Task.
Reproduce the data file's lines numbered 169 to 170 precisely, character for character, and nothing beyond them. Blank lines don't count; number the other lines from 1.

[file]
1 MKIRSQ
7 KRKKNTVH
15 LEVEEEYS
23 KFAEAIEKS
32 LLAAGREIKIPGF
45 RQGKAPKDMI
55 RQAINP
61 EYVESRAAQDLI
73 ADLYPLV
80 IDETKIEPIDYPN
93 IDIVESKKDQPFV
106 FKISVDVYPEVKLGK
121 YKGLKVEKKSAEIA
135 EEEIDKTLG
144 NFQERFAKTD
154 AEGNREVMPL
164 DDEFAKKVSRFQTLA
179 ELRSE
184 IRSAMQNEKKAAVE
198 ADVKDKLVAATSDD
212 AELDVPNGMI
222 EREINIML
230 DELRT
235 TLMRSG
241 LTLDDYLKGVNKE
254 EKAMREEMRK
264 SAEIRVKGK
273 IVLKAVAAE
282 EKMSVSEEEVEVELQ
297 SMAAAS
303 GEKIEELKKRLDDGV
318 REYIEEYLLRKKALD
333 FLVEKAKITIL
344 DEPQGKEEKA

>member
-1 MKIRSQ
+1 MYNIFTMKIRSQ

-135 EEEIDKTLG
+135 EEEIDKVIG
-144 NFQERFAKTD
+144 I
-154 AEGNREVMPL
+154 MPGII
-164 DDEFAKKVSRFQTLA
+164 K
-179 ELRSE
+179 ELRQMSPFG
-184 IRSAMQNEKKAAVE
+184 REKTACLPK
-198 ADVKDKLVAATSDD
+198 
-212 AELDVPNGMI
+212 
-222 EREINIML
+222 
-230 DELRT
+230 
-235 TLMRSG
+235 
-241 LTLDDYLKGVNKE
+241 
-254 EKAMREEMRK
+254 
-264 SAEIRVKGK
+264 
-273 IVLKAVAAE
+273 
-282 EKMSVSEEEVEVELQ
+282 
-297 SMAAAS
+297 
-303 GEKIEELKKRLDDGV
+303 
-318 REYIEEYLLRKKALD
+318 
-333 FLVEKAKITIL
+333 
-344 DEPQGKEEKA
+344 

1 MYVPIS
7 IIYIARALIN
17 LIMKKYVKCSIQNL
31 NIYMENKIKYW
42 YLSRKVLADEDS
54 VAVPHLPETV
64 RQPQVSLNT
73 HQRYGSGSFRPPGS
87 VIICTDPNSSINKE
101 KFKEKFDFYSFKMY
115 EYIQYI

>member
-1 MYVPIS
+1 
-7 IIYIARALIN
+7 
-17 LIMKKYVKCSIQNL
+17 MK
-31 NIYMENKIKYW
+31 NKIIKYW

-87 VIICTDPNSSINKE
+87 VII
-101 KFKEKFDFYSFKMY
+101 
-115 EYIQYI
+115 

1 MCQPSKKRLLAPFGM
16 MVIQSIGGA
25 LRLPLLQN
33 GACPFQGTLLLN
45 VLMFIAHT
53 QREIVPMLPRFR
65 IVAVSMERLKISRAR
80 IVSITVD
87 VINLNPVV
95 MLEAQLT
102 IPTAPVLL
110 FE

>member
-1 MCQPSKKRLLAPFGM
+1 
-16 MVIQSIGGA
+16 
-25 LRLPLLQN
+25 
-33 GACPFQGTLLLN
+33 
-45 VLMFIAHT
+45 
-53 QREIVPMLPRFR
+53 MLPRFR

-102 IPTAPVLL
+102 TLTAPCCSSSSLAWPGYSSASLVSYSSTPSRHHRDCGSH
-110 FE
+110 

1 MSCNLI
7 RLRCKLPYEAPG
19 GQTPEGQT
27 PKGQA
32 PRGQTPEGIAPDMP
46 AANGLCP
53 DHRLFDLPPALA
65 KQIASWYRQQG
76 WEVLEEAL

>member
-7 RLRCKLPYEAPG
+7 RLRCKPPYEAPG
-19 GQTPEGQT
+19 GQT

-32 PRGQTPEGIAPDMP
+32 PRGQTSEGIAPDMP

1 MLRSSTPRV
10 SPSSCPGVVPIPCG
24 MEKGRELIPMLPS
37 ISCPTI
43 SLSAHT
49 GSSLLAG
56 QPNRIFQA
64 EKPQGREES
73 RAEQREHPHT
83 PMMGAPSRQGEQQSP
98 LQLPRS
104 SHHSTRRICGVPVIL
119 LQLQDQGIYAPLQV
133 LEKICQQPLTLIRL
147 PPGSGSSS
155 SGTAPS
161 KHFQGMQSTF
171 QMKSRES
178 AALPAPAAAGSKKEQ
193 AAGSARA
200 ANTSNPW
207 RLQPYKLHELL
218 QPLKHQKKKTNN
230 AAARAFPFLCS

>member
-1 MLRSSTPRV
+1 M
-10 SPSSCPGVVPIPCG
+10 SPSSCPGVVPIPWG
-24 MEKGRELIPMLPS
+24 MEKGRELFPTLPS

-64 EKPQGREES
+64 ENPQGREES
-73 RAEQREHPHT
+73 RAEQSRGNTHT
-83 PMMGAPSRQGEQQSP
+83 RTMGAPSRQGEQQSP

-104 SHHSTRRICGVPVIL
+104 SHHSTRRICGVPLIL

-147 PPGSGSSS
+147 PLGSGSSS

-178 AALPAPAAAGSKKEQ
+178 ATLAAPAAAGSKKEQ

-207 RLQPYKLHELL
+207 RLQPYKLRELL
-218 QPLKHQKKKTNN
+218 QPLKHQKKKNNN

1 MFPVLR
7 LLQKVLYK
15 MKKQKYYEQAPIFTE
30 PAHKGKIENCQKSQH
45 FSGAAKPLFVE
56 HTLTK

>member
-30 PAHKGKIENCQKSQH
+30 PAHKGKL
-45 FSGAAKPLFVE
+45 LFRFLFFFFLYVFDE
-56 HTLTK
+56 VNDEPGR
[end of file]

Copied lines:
178 AALPAPAAAGSKKEQ
193 AAGSARA